How Travelers Avoid Extra Fees with a Simple Luggage Cheat at Check-In

Most checked bags in the U.S. are limited to 50 pounds. Anything heavier than that and you’ll pay extra. First and business class passengers, and those with elite status, may be allowed 70 pounds. When you approach the check-in counter, they’ll weigh your bags, and if your luggage is overweight you’ll be assessed an extra fee. But some passengers are using a trick to make their luggage seem lighter.

In 2020 the North Carolina Department of Agriculture and Consumer Services found half a dozen scales at the Charlotte airport were miscalibrated. This happens all the time. People are slamming heavy suitcases on them all day, every day, and sometimes at odd angles. They need maintenance!

One passenger had a bag that was found to be 50 grams overweight. The airline wanted to charge him. So he took chocolates out of the bag and ate 50 grams’ worth until he got the weight of his luggage down.

If the airline is going to be a stickler for overweight luggage, even using miscalibrated scales, then some passengers are going to resort to guerilla tactics to even the playing field – like supporting the bag with their foot to reduce the weight on the scale.

It appears that the Southwest Airlines passenger in this video is really doing this, and their foot is behind the bag to the agent can’t see it.

One former ticket counter agent comments that this is fairly common that they’ve seen and “cringey when people try to do this IRL.”

What struck me most interesting here is the rest of the comments, which are primarily debating whether supporting the bag with one foot will reduce how it weighs on the scale, making the mistaken argument that this is like standing on a scale with one foot (your weight stays the same).

In fact, lifting one side of the bag with your foot while it’s being weighed at an airport ticket counter – as shown in this video – will reduce the weight reading on the scale because of the distribution of the bag’s weight between the scale and your foot. When you lift part of the bag, you’re effectively supporting some of its weight, reducing the load on the scale.

Several commenters were also concerned about the weight and balance – and therefore safety – of the aircraft if the weight of a bag is off. In fact passengers, and passenger luggage, in most cases are treated as averages. Revisiting those average weight calculations (for passengers) is why from time to time you see stories of airlines requiring passengers to ‘weigh in’ before being allowed to fly.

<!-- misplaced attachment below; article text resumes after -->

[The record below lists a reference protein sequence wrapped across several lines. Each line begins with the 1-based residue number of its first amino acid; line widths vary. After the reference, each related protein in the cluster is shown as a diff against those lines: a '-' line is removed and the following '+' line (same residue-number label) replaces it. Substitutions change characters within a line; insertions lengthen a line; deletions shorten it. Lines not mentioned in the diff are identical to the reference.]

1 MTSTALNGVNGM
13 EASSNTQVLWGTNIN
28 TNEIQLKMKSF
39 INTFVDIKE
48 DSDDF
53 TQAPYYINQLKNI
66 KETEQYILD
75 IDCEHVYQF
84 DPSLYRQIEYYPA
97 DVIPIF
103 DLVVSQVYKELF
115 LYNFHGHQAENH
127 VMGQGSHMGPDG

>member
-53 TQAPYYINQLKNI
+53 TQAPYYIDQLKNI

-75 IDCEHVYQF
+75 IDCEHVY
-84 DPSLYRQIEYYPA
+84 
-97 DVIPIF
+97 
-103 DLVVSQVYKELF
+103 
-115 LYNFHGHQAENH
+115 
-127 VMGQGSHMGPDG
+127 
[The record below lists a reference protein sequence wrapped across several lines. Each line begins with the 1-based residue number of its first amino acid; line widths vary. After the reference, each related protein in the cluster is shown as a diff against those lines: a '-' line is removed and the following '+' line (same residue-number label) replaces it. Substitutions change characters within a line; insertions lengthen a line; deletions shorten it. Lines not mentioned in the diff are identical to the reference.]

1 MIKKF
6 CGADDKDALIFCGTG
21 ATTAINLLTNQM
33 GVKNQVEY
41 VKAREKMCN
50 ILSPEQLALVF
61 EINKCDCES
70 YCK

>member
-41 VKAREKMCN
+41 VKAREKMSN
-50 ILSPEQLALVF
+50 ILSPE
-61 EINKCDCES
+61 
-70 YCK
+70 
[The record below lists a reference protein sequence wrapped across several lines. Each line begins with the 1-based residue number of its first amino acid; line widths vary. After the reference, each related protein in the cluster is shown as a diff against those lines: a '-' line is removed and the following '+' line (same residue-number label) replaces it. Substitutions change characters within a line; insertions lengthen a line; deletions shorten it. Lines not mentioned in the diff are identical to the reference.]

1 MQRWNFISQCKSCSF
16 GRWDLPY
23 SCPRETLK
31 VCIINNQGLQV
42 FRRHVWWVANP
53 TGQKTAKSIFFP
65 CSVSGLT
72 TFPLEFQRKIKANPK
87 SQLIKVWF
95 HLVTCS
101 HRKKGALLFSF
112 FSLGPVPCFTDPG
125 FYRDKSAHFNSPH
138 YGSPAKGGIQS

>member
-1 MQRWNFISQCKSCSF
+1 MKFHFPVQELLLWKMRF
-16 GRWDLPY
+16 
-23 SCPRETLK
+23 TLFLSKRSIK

About Gary Leff

Gary Leff is one of the foremost experts in the field of miles, points, and frequent business travel - a topic he has covered since 2002. Co-founder of frequent flyer community, emcee of the Freddie Awards, and named one of the "World's Top Travel Experts" by Conde' Nast Traveler (2010-Present) Gary has been a guest on most major news media, profiled in several top print publications, and published broadly on the topic of consumer loyalty. More About Gary »

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  1. I dislike cheating by the airlines (such as saying that a bag that clearly fits in the sizer is oversized) and I also dislike cheating by the passengers. I don’t cheat on weight or size but I also bring my digital hand scale with me to dispute inaccurate scales.

  2. @Christian
    But it’s effective. Sort of your own Christmas present. Flying LH biz, I get 3 times 70 pounds. No problem. Why do you have issue?

  3. Forget “overweight” the worst cheat in the past half century of air travel is charging for luggage which makes most travelers try to hoist 40-pound “carry-on’s” five feet in the air causing huge delays in boarding and deplaning.

  4. @TomMariner … To your point about carry-ons : As a disabled person with necessary medicines and sweater in a Small carry-on , and paying extra for premium economy and then usually lucking-out an upgrade, I remain dismayed by the Big carry-ons which hog the overhead bins . If I were an able FA , I also would Refuse to Lift their Big carry-ons for the hogs . The hogs can lift their own , or better , be stopped before boarding and the carry-ons ordered checked for the hold .

  5. Just take less stuff!
    Do I practice what I preach? Sure do!
    I regularly do 2 week overseas travel with a regulation-size 7kg carry-on, plus a smaller ‘personal item’ of about the same weight.
    In fact on the likes of Qatar and BA, to name just 2, I am underweight!
    Sure, it takes some thinking and refining but once you do COO (carry-on only) there’s no going back!

  6. Sense 9/11 the airlines got the go ahead and screw the costumers with all kinds of fees, the only thing they don’t charge is the air you breathing inside the plane ( so far ). How in the heck can you take vacation flying international for 3 to 4 weeks and you are allowed a carry on or you pay for your suitcases. What you are going to squeeze on a carry on.? Airlines they got greedy and getting worse and worse by the day .The costumers lost all the rides to say anything on the matter.